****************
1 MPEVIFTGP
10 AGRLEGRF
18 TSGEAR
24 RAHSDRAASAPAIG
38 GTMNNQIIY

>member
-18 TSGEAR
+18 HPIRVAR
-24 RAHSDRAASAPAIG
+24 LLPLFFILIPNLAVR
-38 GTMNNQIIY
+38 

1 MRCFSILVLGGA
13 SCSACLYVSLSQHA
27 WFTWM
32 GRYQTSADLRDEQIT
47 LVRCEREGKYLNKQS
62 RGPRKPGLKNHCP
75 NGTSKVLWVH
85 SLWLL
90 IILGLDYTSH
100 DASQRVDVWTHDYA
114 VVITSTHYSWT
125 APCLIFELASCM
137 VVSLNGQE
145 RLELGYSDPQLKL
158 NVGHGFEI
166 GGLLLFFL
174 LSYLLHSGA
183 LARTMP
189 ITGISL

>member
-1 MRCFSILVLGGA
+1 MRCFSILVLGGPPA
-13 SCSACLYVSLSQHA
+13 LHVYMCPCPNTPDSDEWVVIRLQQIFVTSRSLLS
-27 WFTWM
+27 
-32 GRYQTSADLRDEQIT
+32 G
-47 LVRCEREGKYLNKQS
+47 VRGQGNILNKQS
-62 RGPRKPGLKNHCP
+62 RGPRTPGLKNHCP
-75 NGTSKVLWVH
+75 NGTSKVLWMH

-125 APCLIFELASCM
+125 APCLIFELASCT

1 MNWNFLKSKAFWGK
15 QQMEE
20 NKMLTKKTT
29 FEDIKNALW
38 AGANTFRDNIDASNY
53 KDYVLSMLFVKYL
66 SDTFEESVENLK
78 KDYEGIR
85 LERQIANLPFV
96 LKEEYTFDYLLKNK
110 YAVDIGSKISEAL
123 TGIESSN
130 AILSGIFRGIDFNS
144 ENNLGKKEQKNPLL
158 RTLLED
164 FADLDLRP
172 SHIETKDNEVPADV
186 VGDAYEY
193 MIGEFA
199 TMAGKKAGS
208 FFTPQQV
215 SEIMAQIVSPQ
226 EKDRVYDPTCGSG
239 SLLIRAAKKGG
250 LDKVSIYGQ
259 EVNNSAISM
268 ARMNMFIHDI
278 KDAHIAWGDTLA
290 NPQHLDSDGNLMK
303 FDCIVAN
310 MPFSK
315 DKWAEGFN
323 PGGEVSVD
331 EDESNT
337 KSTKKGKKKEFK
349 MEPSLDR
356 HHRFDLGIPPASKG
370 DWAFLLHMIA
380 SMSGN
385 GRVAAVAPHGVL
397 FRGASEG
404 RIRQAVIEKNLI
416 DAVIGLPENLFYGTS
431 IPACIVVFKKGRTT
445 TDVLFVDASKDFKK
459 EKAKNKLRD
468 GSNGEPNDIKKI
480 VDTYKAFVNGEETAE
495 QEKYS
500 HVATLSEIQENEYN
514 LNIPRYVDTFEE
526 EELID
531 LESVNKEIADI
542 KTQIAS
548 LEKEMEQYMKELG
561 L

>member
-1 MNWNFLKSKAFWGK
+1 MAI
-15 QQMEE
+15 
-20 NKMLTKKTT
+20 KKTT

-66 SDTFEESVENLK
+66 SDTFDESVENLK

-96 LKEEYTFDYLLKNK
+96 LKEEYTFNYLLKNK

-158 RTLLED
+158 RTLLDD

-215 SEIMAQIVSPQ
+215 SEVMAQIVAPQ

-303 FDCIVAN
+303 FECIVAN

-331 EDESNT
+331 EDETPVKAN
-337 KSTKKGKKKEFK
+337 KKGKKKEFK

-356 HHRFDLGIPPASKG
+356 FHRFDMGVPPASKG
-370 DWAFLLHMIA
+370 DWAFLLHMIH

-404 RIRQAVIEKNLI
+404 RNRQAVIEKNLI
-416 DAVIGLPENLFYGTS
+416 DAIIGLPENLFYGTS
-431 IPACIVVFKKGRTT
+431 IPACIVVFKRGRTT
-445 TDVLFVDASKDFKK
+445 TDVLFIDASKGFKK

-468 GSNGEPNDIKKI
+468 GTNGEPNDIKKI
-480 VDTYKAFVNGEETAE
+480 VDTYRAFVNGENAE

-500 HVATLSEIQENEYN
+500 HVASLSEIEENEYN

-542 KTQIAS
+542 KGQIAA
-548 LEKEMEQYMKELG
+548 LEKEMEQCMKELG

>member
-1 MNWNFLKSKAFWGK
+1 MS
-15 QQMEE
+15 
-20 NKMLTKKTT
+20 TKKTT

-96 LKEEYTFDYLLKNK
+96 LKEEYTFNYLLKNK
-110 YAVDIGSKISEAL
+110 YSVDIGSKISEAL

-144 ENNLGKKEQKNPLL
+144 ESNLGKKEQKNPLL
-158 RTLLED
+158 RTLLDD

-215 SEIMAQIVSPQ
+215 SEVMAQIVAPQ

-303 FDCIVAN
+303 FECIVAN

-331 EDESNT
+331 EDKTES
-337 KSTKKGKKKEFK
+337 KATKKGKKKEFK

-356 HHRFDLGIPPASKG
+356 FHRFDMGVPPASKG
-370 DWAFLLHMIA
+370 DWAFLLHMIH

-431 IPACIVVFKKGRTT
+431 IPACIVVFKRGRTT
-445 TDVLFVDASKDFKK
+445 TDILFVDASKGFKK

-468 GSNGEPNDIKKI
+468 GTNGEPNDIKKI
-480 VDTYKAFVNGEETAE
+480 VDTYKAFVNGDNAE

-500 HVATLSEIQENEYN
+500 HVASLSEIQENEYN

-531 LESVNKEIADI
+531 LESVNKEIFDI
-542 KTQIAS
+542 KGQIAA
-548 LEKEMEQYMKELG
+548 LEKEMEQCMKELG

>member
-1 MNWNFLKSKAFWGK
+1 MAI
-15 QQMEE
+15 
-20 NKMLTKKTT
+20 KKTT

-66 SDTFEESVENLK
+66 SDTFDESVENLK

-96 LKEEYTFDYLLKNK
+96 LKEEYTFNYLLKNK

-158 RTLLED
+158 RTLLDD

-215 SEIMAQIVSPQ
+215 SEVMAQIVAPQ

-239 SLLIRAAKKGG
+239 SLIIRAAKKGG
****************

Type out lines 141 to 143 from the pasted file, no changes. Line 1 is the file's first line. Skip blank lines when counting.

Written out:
+480 VDTYRAFVNGENAE

-500 HVATLSEIQENEYN
+500 HVASLSEIEENEYN